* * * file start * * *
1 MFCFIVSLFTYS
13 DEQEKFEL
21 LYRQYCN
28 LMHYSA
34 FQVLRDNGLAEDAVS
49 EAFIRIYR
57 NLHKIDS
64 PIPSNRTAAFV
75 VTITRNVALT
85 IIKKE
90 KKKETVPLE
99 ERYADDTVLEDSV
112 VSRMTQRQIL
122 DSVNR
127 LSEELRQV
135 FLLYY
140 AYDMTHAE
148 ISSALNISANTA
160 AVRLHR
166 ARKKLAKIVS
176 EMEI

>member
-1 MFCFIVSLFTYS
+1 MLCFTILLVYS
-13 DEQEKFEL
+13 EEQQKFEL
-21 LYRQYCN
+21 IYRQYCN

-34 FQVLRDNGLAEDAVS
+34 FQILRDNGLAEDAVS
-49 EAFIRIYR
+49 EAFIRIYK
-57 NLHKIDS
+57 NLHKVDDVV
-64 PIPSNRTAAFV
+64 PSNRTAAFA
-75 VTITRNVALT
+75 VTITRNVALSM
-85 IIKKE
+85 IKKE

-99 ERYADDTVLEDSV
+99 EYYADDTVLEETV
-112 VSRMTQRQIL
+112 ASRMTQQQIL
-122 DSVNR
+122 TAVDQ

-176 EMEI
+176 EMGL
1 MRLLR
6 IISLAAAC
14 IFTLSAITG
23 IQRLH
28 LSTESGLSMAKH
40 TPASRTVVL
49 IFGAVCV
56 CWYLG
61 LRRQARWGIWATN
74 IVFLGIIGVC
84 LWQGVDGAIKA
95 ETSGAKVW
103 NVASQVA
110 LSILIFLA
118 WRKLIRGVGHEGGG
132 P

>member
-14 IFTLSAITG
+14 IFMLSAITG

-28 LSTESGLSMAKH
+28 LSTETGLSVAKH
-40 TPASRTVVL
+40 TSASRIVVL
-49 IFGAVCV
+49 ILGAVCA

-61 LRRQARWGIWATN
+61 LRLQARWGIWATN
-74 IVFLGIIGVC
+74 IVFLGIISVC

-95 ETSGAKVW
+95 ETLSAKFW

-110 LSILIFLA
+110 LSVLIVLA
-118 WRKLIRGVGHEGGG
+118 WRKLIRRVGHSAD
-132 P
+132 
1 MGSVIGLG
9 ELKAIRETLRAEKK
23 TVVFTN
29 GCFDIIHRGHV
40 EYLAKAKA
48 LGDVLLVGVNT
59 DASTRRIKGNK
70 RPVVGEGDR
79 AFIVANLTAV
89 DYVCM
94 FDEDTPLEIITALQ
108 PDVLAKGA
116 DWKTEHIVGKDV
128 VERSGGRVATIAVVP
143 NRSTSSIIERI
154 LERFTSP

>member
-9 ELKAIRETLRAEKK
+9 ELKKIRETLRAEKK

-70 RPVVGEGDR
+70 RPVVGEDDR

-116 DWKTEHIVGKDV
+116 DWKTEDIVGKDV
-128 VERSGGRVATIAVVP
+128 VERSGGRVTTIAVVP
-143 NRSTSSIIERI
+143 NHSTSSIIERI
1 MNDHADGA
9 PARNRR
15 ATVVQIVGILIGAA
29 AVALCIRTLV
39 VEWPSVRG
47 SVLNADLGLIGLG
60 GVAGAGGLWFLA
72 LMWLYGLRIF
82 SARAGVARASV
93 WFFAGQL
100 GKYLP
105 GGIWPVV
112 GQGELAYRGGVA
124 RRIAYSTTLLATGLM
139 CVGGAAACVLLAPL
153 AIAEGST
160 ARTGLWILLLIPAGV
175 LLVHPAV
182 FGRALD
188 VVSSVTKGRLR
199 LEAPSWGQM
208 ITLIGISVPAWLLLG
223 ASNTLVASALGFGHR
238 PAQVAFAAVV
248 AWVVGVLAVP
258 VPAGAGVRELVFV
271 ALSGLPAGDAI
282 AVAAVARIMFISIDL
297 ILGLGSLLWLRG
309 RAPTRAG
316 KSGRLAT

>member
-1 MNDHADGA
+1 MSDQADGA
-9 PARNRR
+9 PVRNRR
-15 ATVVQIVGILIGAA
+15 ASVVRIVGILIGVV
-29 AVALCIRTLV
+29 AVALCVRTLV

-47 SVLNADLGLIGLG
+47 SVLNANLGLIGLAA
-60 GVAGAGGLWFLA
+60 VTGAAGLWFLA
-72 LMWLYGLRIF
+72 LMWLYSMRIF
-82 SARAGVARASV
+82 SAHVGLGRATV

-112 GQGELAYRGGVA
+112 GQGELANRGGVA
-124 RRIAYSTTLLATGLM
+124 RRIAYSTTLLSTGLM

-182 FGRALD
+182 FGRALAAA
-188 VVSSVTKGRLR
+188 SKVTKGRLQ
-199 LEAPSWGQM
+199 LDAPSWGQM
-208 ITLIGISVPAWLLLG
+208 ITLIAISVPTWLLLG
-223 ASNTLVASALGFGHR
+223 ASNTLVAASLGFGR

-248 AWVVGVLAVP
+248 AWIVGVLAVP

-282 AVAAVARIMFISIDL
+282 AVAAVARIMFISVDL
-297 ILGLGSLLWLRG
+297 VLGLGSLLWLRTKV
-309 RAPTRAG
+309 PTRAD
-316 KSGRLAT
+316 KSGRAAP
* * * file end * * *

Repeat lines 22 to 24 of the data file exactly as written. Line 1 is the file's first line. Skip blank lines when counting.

>member
-1 MFCFIVSLFTYS
+1 MLCFTILLVYS